The Tipton Daily Tribune from Tipton, Indiana on May 2, 1935 · Page 1
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The Tipton Daily Tribune from Tipton, Indiana · Page 1

Tipton, Indiana
Issue Date:
Thursday, May 2, 1935
Page 1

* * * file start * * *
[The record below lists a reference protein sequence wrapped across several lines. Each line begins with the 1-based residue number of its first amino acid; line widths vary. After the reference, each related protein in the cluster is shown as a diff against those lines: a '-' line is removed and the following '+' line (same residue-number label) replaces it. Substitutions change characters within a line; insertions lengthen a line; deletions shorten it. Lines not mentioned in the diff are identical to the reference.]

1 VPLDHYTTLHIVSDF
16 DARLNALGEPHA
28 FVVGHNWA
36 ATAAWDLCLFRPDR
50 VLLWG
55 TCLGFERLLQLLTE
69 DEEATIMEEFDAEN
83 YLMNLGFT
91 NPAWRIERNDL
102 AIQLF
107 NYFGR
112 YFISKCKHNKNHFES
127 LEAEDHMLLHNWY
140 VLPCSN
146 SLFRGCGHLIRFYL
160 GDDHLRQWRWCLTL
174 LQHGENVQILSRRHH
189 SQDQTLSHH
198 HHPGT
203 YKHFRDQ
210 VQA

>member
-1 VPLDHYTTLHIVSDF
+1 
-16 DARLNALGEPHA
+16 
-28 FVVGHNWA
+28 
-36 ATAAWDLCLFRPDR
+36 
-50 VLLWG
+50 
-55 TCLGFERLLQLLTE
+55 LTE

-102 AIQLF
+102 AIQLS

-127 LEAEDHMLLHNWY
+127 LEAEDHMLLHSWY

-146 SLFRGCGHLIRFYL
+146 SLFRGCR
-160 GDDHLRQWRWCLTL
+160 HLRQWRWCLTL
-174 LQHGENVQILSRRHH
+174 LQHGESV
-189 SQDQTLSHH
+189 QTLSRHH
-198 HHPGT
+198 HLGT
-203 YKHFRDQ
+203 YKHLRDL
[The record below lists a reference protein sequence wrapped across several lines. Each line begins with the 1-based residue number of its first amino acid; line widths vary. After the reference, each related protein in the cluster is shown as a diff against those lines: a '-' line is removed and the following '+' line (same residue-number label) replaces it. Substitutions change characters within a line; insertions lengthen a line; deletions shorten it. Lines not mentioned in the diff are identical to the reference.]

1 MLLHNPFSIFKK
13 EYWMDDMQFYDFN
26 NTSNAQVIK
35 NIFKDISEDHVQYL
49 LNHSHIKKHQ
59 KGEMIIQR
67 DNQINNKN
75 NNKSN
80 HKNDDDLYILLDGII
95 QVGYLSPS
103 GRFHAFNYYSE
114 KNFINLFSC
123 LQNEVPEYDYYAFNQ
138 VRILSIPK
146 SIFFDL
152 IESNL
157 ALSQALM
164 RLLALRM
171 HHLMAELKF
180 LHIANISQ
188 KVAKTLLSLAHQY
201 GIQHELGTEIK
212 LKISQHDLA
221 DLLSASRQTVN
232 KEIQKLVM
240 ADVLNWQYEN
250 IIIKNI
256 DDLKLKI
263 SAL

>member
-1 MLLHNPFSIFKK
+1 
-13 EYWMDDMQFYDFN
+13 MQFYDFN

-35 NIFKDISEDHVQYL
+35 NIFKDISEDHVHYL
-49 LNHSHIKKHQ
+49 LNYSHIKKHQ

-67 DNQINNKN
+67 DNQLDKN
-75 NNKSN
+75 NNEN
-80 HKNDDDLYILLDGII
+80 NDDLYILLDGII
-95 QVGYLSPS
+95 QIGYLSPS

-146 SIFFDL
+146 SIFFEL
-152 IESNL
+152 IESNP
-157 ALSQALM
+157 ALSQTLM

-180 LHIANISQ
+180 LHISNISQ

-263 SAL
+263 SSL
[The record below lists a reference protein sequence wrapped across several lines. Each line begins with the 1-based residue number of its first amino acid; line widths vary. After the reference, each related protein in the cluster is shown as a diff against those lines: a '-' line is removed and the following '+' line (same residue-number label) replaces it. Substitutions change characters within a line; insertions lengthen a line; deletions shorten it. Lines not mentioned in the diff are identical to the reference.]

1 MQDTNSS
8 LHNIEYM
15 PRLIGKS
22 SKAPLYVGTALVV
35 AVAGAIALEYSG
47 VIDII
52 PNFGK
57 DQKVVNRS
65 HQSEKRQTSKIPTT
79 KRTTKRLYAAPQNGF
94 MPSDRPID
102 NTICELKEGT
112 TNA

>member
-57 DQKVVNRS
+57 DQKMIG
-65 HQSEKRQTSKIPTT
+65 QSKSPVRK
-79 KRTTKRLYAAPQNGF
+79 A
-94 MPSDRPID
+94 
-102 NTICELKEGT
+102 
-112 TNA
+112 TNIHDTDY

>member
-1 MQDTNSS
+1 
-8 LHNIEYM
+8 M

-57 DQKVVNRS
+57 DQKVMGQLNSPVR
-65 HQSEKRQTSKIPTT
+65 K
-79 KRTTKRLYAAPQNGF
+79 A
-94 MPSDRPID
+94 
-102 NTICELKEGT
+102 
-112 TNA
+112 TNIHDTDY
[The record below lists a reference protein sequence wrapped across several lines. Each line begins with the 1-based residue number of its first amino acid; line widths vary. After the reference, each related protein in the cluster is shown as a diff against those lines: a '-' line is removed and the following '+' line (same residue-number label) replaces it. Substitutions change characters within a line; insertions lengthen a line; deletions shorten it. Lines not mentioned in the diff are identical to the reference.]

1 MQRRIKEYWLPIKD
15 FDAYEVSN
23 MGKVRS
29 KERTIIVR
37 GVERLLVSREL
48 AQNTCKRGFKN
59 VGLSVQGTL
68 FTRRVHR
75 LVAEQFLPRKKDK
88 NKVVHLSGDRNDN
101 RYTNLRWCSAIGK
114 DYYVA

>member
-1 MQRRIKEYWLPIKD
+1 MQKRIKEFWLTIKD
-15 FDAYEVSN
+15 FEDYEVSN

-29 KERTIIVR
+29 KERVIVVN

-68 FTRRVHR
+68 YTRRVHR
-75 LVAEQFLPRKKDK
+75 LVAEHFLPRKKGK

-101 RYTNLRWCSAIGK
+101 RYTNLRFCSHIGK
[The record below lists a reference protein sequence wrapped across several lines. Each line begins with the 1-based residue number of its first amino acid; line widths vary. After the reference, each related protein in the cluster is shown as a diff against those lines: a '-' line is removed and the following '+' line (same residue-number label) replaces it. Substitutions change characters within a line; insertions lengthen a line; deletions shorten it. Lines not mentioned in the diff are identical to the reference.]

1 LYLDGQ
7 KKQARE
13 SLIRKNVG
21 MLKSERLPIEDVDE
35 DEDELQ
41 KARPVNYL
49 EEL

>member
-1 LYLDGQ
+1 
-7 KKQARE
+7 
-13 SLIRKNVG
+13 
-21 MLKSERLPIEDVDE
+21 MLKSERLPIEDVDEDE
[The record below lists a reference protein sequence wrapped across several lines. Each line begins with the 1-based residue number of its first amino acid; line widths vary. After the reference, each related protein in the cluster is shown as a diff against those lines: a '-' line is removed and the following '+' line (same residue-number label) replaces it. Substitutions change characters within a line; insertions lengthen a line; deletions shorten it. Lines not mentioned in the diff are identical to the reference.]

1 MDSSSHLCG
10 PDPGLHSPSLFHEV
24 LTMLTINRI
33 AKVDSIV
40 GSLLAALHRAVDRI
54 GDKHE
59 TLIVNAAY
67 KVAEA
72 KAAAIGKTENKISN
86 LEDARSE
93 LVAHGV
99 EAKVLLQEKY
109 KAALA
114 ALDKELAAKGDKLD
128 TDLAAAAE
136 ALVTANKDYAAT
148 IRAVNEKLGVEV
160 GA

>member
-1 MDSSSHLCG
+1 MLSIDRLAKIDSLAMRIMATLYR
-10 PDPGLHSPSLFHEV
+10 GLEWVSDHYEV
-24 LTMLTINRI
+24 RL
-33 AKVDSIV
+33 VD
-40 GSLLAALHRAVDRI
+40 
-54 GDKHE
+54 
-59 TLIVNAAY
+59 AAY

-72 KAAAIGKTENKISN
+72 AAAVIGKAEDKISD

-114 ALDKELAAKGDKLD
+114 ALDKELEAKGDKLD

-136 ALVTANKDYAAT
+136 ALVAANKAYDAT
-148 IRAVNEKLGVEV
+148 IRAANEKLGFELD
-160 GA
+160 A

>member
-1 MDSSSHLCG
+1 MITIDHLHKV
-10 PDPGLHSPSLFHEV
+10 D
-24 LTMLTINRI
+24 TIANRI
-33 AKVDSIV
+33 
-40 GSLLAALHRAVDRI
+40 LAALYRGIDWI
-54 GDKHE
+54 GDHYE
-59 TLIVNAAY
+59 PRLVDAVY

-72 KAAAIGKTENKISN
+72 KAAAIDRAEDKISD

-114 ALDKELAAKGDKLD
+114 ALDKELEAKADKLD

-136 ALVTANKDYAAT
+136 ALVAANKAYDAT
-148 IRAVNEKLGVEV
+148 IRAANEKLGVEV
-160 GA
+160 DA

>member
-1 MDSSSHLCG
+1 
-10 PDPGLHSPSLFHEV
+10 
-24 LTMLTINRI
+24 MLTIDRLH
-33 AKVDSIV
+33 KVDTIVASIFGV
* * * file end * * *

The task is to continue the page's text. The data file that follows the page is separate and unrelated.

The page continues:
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!-. Entered as second class matter, VOLUME XJU NO. 181. )ct 4, 1395, at post office |at Tipton. Ind.. under the act ot March 5. 1879. 1 THURSDAY EVENING, MAY 3, 1985. Semi-Monthly Report Shows Totals for Personal Prop- y "Items Soaring. (MORE WEEKS Atttomobile, Truck and Tractor Wealth of County Is Near! $300,000. Finns Are Forced by Soviet to Leave Homes for Exile Helsingfors, Finland, May 2. —The Academic Carlia League (the association of Finnish students and teachers) announces that there have been mass deportations of more than 2,000 Ingrian Finnish families from their homes near Leningrad to the Turkestan-Mongolian frontier of Siberia. (Ingria is a Hussion district south of Finland). The organization said the victims were mainly farmers with small holdings, and fish- erfolk. who wore supporters of the Ingrian Lutheran church. The report said these people received orders on April 10 to he prepared for a long journey to an unidentified destination, and then were ousted from their homes by the hundreds during Easter week. Assessors of the rounty are coming down the honi'? stretch in their listing of UK; personal wealth of; the count}- and Thursday morning XJouniy Assessor O. Henderson stated the '. the work was completed. The t^sk of gathering up the odds and %ds is now underway and \ Prof. R. R. Fraser of Purdue the lafct week will be used in ! TT " :*-*- •B~-~l~i- checkimj and correctiiig reports of the various assessing officials. For the first time in history assessing in' all townships except Cicero has been done by the j township trustees and their dep\i- j ties. There will be one more report made to the state board of tux i commissioners this being after I University to Explain the "Won" Club. IMAY ORGANIZE HERE Friday night at 8:00 R. R. Fraser of the o'clock closing on the 15th of the present j month and it is believed 'the per->«« ot agricultural extension of sonal wealth of the county wil , ! Purdue university will speak a be far above that of 1934. this!a meeting ol tomato growers of this county, to be held at the being due to higher market values on many commodities. Tipton library assembly room and The report forwarded to the!"" Invitation is extended to all state tax board Wednesday by County Assessor Harry O. Hen- growers to be present. Prof. Fraser will explain the . derson shows the automobile. "Won" tomato club movement, truck and tractor wealth of the) the purpose of which is to ,m- far listed to be $29j,.-iPnnre the quality of Indiana to- county so for canning purposes and 960. The men have listed 2,1!')", matoes automobiles rand trucks with an average value of $7S and 4S1 Potable tor tlle Producers, tractors with an average value ,of $204. Notwithstanding the inroads of the automobile and tractor 2.49G horses have been listed to date traded acreage. •with an..Average value of 81021 Clubs are soonsorcd by their contained value for taxation j • being $055,258. They have also en; who^ operate factories at Ko- Interested in the movement are Purdue university, the Indiana manners Association, local canning companies and farmers who con- and last season Kemp Broth- 153 mules averaging around $90 per head with a total! yalue of $13,650. •The wealth of farming implements in the county is up to this time $122,570 the assessors hav- inrUsted.I>088 sets with an aver- - ^ : '• • ^'. : '"' ''j ^ n age value .of- »n<i. ?i ;AI^o»t- : 3vpOu. sets of household assessed at this •aging around $111 iYing a total value T$324,702. •: thieves have not supply is shown poultry as 5,890 itotal value of $31,listed. .; to the number of e-^Jjeen listed with a $135,033 they aver$25 and other hogs are-valued at $110,- •belng 17,804 listed ;average value of $6. county as shown ire Valued for taxa- JI693, Ithere being 5,average of komo, Kempton and Frankfort sponsored a club, which made an outstanding record in the state. Dalt Woods residing at Normanda was a gold medal winner, Club membership is limited to farmers selling their product to canning companies sponsoring clubs, who agree to abide by tho rules and regulations. Medals are awarded members whose total delivery up to October 5 amounts to ten tons or more and which the federal-state inspector certifies met the following requirements: Bronze medals for ten tons or over which grade 55 to 65: silver for grade of 65 to 75 and gold medal for 75 or better. Bonuses are paid starting at 15 cents per ton for the bronze class; 25 cents per ton for the silver class and 50. cents per ton for the gold class. At the meeting if a sufficient Continued on Page 2. STARTING PLANS Patriotic Organizations Call Meetings to Arrange for Annual Observance. BUT SEVEN VETERANS During the Civil War Tipton County Sent Almost I,100 of Its Men. Already plans are underway for the annual celebration and observance of Memorial Day, which this year comes on Thursday, •May 30. Graves of men who served in all wars will be sought out and decorated with flags and flowers. No cemetery will be overlooked in the county and already data is being secured to idd -to that already on hand by the committees. Meetings of various patriotic societies will be held during the next few days to plan programs and a public observance will be included in the programs for the day. During the civil war, Tipton county which was but 17 years old when war was declared and scantily settled, is credited with furnishing 54 more men than her quota. When the war closed the county had a. population of less than l,7ftO men and Tipton had a population of about 500. Figures in the war department at Washington credit Tipton county with having flurnished 1,073 men which exceeded its quota and it is pretty sure that some enlistments of Tipton men were cred- ted elsewhere. Today, seventy years after the civil war closed there are in Tipton county but seven surviving veterans of that long drawn out battle for the preservation of the union. Two of these veterans, both able to be up and around are residing in Tipton, John Miller of North East street and Gordon Williams of South Main street. One veteran resides in Windfall, this helng Madison Wright who is up and around but does not venture far out of his home. Another Absalom Sumner resides southeast of Tipton and is up and around. Two of the veterans reside In Prairie township, Edward Ulrich, who is at the home of his son, Dwight and John M. Wilburn who makes his home with his son, Lora. The seventh veteran Charles M. Conway resides in his own home northeast of Windfall and is confined to his home. Ed Ulrich, the oldest of the veterans, was born .March 12, 1838; Madison Wright was born October 10. 1841; John Miller was born January 28", 1844; Absalom Sumner was horn October 18, 1844; John M, Wllburn w,as born April 23, 1845; Charles Conway was born August 28, 1847 and 'Gordon Williams was born March 5, 1848: Continued on Page 2. 'ExE 'Federal prosecutors 'tightened the net of evidence about 10 on trial at St. Paul inj connection with the $200,000 Bremer kidnap case when evidence j was introduced linking the (defendants | with the ransom money which J<?e Lynch, deputy cour^ clerk, above, is holding. Flashlights identified as those sold to Alvin Karpis, {fugitive gang eader, and empty gasoline cans which the! gang is! alleged to have I l tossed from th'eir car are among the trial exhibits, Membership Campaign Now on and Will Continue '• Through May. It OF HAS FIVE - YEAR; PLAN At a state meeting held in Indianapolis last week, the Knights of Pythias of Indiana, held 'a great celebration in honor of !a great achievement, the raising of 5400,000 to make secure the K. of P. building in Indianapolis, and to save the 1 ome at Lafayette from financial eribarrassment forever. This fund various lodges o short period of victory was also scheduled to be vas raised by the ! the state in the seven months. The closing of this financial the opening of a great membership drive which is a five-year campaign to brjng the lodge'back to its original status of 85,000 members. As an incentive to new arid old members, a new program, known as a "Health Program and Hospitalization" has been proposed and authorized by the grand lodge. For a small sum over and above'lodge dues, a member is insured ft r hospital expenses for a period which would of three weeks, include hospital room. x-ray, anesthetics, operating room, medicines,; etc. j The Tipton lodge ; has started Its membership drive to continue through the month of May. Old members are invited: to reinstate and become active, new members are being solicited to take ail- vantage of its social and fraternal Inigbits of Pythias American instl- in our national /•Hospital. 5gFnller south' of idlanapolls Wed- there she vls- •Mrs. Don rent an operant's hospital fippendicltis and ,nice- onr Treasury Makes Refunding Record; Gets All But $6000,000 of Frst Libertys Washington, May 3- — Al though the exchange offering was made only a few days ago, $1,927,000,000 of the $1.933,OiOO.- 000 of First Liberty bonds called for redemption on June 15 had' been turned In by holders up to May 1 in exchange»for new 2% cent bonds or 1% per cent Ive-year notes. In point of time all records for Libert; jhond.'j conTersiong have In this piece with Of • the total exchanges so far made $602,0&0,000 have been for the new bonds and $795,000,000 for the shorter term notes; There remains outstanding and. still-to be turned In or redeemed in cash only about $638,000,000 of the great issue. One reason for the rapidity with which the operation has been carriedvout is that all hut about $54ff,000,OM ot the KM*.' ~ 1 *' "U- _ _ - L f^L*- A ty« were privileges. The 1 is distinctly an tution, founded capttol in 1864, its principles based on the beautiful and familiar story of JDanjion and Pythias. Young : mpn of 18 years are eligible, and are within e cants. membership dues reach of all appli- Heli I Ck inference. Mayor W. Attorney C. Indianapolis Cord A Cllflord iio% < for < in; unc t A. Compton; and City "W. Mount,, were jat Thursday ebnferrlttB shown above.' I TROUBLE ! DEATH Maholin Cox, 66, Died at: His Home in Kempton After Two Years^ Illness. WAS WELL KNOWN MAN Heart trouble from which. he suffered I for two years caused the death Wednesday: evening at Kempton of Mahloti Cox, resident of that community for more than fifty years. Death occurred at 7:30 Wednesday evening and the body was removed to the McMullan funeral home for preparation. It was returned to the home Thursday afternoon to lie in state until the hour of services. ; Mr. Cox, was one of the well known residents of Kempton, having resided in the town. for the past forty-five, years. He was for years engaged iin the business of pulling gas wells and plugging them after this; county's supply- was exhausted and heavy work in this line is thought to have started heart trouble!. ; Mr. Cox had been improving and was able to be out and around, when a; disastrous fire destroyed his home at Kemptoii two weeks ago. Excitement connected • \yith this event brought! on a jsevere reoccurrence of his trouble and Monday of this *eek he Buffered a bad attack. Hfa condition had been:critical forjthe past;t|wo days. ! ; ; Mahojm Cox wais born in ^Jonroe county Augusti 7, 1868, being one of [several children born to Perry aiid Sarah j(Skinner) jCox, who caihe to Tiptcjm county when he was a lad of 15! and located on a Jarm Northeast of Kempton;. He remaindd on thejfkrm for a short time at'fcer his marriage September 11, ii887, toJMiss Delia Burkhart when they j removed j to Kempton where j he built j the house in which he died. Later they mo, ved to thej property which burned jtwo weekej ago and resld- Cox 1932. •en are Gilbert with the flrin of Matron, Ross, Mc- regardlnjg the ac- Cox of Peoria, of. Pue Sheridan; 111.; Miss lo, Colo. Colemah, widow R. Cowman, '' '' Nor* Lowell Deveta Cox Of He is also sur- vlved ty two.stelers, Mrs. Belle ed therein many years. Mrs. died Jajnuary 15, Surviving child , and Ro >ert Cox o! Kempton ;| Roy CONFESSES IE i ISA An 'est of Pyromaniac in Chi- jcago Eases Minds of I • Thousands. ENJOYED MAD THRILL Admits Starling Nearly 50 Fires in Chicago Apart! ment Buildings. Xew York ted the Nation ; in 1034 Planting of Trees Albany, May 2.—New York state, celebrating this year the 50th anniversary of conservation, holds national leadership today in tree planting, according to- Conservation Commissioner Lithgow Osborne. The Empire state, his figures show, set out 40,564,282 trees in 1934, about 25 per cent of the country total of 164.000,000. This was three times as many trees as were set out by Wisconsin, which planted 14.857.505. Michigan was third, sot- ting out 12.468,500. The nation's total tree planting last year was the largest in history, with 86,000,000 trees set out on state forest lands and about 78.000,000 in national forests. Chicago, May 2.—A young author of adventure stories, embellishing his confession with excerpts from a 3,000-page diary, toldj police today that he set fire to nearly 50 apartment buijdlngs.. "i couldn't flght off the ; mad thrill of it," . the 30-year-old pyromauiac, H.-Carl Peterson,) said. ' ' . ! ! Peterson, former student of | Journalism at Northwestern Uni-| versity, purportedly confessed to, setting .17 fires in recent weeks.) He added that "all. the fires' would be nearly 50, but some of them were a long time ago." ^ Police announced that Peterson had been identified by a woman who previously had described a man "with a face like a demon" side! apartment./ Deputy Fire Marshall Frank E. Doherty said the prisoner, son' oi a wealthy novelty manufacturer, admitted' setting fire to a build- I CLASSES Some of More Intelligent of Russians Are Being Sent j Into Exile. MATTER OF SAFETY ing in which a 72-year-old woman was burned to death on April 22. ' The woman who identified -Peterson collapsed after viewing Him in a|"showup" at detective headquarters. "I; didn't have any real reason to start those fires," Peterson, a slight, blond man with blue eyes] said, whoi ran from a blazing 'north "Some unforseen spirit kept urging me on. I couldn't fight off the mad thrill of It." He 1 held up his hands. Two fingers bore deep scars from burns. | "It's even gone that far," he said.' Dr. Harry B. Hoffman, psychiatrist of the Cook County Behavior Clinic, said the case of Peter- son-j-particularly the diary in which his reactions to the fires were described In . detail—might prove to be "one of the greatest pieces of clinical matrial of its kindj we have found in years." i The diary, police said, :dated back| to 1926 and listed an unchecked number'.of "firies, ! large and ^mall. It told vividly of Peterson's 'first realization that he was |a pyromaniac and the futile efforts to escape the aberration. Tie arrest, brought about' by discovery of a peculiar type of Kitchen matches in Peterson'p home, climaxed two weeks of terror in the quite north shore community of Rogers Park where ^Continued on Page 2. j (By Unitcrt Press). Moscow, May 2. — These are days of fear for those Moscow citizens whose "class , background" is unsatisfactory to the Communist regime. A drive by the political polho similar to the, recent one which resulted in exile from Leningrad of more than 1.000 persons (according to official ^gures; private sources estimate it even higher) appears under way here. How many have gone on the long journey to prison camps or exile in the provinces; no on.? knows but the men who sit in the grim, iron-barred building on Lubianka' Square • which houses the commissariat of internal affairs, formerly the OGPU. Within the narrow limits _o£ the foreign diplomatic circles, a number of specific cases of rrcent "disappearances." are known. Two dentists who administered to the diplomatic corps are not to be found. They had said nothing to friends -about intending to leave Moscow. A high official of Intourist. the Soviet travel organization, who- was -very friendly with foreign diplomats and journalists, is similarly "missing." . A Soviet citizen whose only political- sin, so far as £an be determined,' was to write economic articles for a foreign trade gazette received a visit from the political police at 1 a. m. and was taken off .to prison. Inquiries made by his pmployer resulted only in vague, indefinite answers. Some teachers of;the Russian language or other Soviet citizens who hatfi had I professional reli- latlons with diplomats or foreign journalists haye; informed thbm they were afraiid to continue as- 1 ' Continued oni Caere 2. TWO COUNTIES FEEL EFFECTS Sullivan and Greene, Jasonville, Suffer Much From Storm. TEN PERSONS INJURED -\ Sixteen Homes, j Seventeen Garages Jin Jasonville Were Destroyed.! I Negro Aided by Roosevelt Shuns Politics, as Klpmbus. Mlsk, May 2.4-Sylj- [[Harris, j negro ; farmer, telephone President Roosevelt last year- to V aave m y brought quick results, is working, tnese warm days and do- 10 lalklng about politics. srel is plenty qf work ito do s )title farmland; ad for LafayetU and ikJfc. Marie frerry talking, he ngum that his attojj- _• n—*.«- -*_•- t-r_- i_ _i_-!*.i.«.- MA ^ }g right in iinnounclng tfiat Ivester {talks tie Hhoul It.", of Attorner) iton and Hi's. .pueblo,, Colo; lreri> atao vest( r, whoie Rooi farm woi Ing I on tal ney Woiks Farm Saved by a phone Call Tl.ei ticket in a successful effort to defeat Representative Oscar ; 'De, negro j Republican, who sought re-election. Shoijtly after, this Sylvester fattened a big turkey gobbler and sent the bird to President Roosevelt at Warm Springs- as a Thanksgiving Day gift. That called for headlines be- •caulse Sylvester had already become known as the-negro farmer In [Mississippi 'whose farm had sav4d by to white hoasel J " ' 'ure (Ry United Pre5«l. Jasooville, May 21—A tornado swept through eastern Sullivan county and western Greene; coUn- ty today. Injuring ten persons and- causing widespread property! damage. I , j Sixteen homes and 17 garages were demolished here while several buildings | in Sullivan county were twisted from their foundations. : ; ' I [: All the injured live in Jason- villo. They are: . j Mrs. John Sexton,: 42, broken thigh and internal injuries. ! John Sexton, 45, her husband, cuts and bruises. ; Mrs. Frank j Sexton, broken shoulder and glass in eyes which, may result in loss of sight. Mr. and Mrs. Henry Rojers, cuts and bruises. Robert "Miller, 16, bruises. Mrs. Lilly Coyer, 60. ; Mr. and Mrs 1 . Olaf : Gentry, and,..? i ' ' - f ?~- % r their daughter; 16, cuts l aadK bruises. | j ; Mrs. Coyer was pinned beneath, her house when it collapsed. She was removed to the hospital at. Sullivan and then transferred to the Robert Long hospital at Indianapolis because of the seriousness of her condition. The tornado jstruck in Sullivan county north qf Sullivan shortly before 4 a. m.- i ! Many homes] were -damaged IttL Graysville and j northeast of. Slnl-i: livan. Windows were ibroken in'di buildings were jtwisted from toeir, -3 foundations. Other homes were unroofed. Several barns wlerei blown down npar Kelly's Landing. ' i j ! A hurried check indicated that the damage would exceed $25,000. . • \ . ; ' i Jasonville- is a coal mining, town of slightly more! than population. 1 1 - (By tTnitcil Indianapolis. Ind., [May 2.—A* staff of Greene .coiinty relief! workers under the iirectlpa; o^. Miss Wilma Ehlers, county anper-i visor, were ordered to Jasonv for tornado rehabilitation., today by Waynp Coy, I state director. i | GOOD PROGRJAM ARRANGED,, . . Tipton County Farm Bureau ing Friday art Important :CWtei The Tpton County j Farm B: reau meetng at the Farm Bnreai hall In Tipton will he aa tant one and all' ' '' those interested arei|invit«i special Invitation .is extend wheat .growers to be hear the 1936 control .] explained. F. E. Achejnbach !.....,. The Tipton Count^j FaianlSB' mittee and perhaps a! rep .rofej tive of the; state ci will be here to tell program, which the old one' Is The entertai has arranged; to be given other Jfc.t